2008 Joint Meeting of The Geological Society of America, Soil Science Society of America, American Society of Agronomy, Crop Science Society of America, Gulf Coast Association of Geological Societies with the Gulf Coast Section of SEPM

Paper No. 9
Presentation Time: 3:45 PM

Spatial Features, Scaling and Simulation in Semi-Arid Agricultural Terrain

GREEN, Timothy Richard, Agricultural Systems Research Unit, USDA-ARS, Fort Collins, CO 80526, MA, Liwang, Agricultural Systems Research Unit, USDA-ARS, 2150 Centre Ave, BLDG. D, STE. 200, Fort Collins, CO 80526 and ERSKINE, Robert H., USDA-ARS, Fort collins, CO 80526, tim.green@ars.usda.gov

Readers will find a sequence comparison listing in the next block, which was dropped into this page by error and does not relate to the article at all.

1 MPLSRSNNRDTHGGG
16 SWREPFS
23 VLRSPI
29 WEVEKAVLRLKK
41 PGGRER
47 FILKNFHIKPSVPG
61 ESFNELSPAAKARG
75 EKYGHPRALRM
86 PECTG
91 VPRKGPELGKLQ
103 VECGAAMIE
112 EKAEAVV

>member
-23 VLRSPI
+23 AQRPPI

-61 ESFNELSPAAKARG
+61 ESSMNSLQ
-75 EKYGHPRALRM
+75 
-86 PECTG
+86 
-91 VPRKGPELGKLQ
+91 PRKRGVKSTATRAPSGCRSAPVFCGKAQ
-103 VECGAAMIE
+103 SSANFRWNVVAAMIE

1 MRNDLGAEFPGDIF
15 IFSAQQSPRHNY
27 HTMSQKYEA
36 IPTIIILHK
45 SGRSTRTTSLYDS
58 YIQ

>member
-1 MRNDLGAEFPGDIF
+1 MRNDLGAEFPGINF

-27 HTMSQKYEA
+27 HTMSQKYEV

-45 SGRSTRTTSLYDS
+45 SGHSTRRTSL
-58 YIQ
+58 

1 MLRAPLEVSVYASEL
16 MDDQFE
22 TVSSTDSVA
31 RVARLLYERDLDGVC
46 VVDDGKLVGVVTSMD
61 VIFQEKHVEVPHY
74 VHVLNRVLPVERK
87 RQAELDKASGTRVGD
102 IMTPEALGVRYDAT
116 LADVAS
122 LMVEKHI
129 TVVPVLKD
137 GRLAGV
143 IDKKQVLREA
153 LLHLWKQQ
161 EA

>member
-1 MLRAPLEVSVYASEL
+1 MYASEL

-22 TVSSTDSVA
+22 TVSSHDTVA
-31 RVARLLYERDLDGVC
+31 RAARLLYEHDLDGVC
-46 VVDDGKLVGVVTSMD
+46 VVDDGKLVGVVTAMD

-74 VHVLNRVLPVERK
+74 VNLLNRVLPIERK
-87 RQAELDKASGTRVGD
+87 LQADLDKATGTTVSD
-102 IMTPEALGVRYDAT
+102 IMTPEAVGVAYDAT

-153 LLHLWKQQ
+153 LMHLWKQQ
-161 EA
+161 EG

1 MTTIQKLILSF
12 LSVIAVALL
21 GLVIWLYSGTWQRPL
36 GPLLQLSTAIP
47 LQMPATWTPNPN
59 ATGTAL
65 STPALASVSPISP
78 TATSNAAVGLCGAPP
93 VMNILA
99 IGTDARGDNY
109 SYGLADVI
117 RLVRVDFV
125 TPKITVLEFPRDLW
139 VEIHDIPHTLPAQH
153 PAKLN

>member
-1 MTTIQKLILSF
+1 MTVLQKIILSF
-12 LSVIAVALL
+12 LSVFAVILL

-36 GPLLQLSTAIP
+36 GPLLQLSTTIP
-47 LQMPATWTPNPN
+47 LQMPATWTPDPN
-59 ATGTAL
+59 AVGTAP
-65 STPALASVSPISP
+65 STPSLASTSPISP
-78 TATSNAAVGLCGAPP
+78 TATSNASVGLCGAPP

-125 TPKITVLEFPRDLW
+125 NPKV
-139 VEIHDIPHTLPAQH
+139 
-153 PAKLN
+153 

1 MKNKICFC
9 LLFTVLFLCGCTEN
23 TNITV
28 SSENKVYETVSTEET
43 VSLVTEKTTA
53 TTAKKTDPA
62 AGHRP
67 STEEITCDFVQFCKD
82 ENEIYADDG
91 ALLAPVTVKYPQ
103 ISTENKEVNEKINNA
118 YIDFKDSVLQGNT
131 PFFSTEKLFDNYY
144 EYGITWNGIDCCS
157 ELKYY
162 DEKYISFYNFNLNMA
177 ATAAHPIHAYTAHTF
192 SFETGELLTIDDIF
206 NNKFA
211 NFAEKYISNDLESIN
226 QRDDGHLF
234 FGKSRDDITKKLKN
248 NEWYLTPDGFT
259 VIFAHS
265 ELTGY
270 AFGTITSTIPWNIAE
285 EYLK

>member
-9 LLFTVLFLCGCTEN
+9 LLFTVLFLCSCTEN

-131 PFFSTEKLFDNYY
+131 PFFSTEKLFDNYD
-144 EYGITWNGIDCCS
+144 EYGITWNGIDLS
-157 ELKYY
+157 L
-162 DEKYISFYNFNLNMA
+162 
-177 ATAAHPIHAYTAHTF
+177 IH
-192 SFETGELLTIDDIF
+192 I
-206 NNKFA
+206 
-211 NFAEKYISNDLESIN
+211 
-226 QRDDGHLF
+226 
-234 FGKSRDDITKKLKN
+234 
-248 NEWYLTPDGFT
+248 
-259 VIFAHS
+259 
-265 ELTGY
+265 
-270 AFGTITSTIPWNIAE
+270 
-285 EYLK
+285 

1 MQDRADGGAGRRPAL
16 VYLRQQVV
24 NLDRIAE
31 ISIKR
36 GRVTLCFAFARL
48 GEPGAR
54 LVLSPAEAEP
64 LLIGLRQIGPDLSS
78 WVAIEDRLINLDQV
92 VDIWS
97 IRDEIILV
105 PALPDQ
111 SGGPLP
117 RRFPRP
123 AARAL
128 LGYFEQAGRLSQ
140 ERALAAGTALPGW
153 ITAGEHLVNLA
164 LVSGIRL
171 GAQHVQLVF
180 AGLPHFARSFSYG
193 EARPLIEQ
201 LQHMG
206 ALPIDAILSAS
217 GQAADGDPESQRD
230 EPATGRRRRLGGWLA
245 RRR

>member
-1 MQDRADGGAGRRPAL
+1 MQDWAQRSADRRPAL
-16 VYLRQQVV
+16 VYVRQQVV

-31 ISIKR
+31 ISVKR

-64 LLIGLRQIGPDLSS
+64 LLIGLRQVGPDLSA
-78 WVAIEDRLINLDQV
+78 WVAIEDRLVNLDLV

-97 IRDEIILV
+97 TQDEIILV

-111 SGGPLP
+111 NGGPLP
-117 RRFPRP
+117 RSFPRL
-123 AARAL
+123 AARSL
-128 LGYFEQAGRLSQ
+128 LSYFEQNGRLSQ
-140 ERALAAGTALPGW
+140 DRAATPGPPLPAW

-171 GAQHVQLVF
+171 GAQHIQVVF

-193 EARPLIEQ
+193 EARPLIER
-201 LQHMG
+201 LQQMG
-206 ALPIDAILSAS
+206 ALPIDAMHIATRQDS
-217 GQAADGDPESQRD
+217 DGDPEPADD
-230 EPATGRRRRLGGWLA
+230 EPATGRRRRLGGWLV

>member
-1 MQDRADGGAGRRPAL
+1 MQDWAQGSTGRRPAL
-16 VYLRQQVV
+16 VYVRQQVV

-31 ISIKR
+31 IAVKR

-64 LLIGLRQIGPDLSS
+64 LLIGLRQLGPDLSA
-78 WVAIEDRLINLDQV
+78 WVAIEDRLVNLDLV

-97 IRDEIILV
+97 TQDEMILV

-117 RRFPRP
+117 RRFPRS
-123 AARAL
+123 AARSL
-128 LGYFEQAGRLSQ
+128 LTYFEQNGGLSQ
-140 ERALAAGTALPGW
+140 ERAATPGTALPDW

Spatial patterns of soils and vegetation in undulating terrain must be quantified to improve process understanding and differential management on agricultural lands. Spatial variance and patterns of crop yield are pronounced in rain-fed agricultural fields of eastern Colorado, where past and present transport of sediment by wind and water affect soil properties that vary with the terrain. Coupled processes of overland flow, infiltration, and multidimensional soil-water flow and storage affect the space-time scaling behavior of measured soil hydraulic properties, soil-water content, soil nutrient status, crop development and ultimate grain yield. Such spatial process interactions give rise to nested scales of variability. Improved process understanding and simulations are needed to identify when and where observed complexity cannot be explained by vertical processes. For example, soil variability alone may not explain observed patterns of soil water. To test this hypothesis, hourly soil-water contents have been measured with electrical capacitance sensors at different landscape positions and depths. Numerical simulations of this system, including dynamic plant growth with water and nutrient uptake, will be presented under both fallow and cropped conditions to explore combined soil, terrain and agronomic effects on water and nutrient transport. We assert that such agronomic systems comprise the “cream of the critical zone” of the western USA needed to sustain life under various climatic and economic pressures.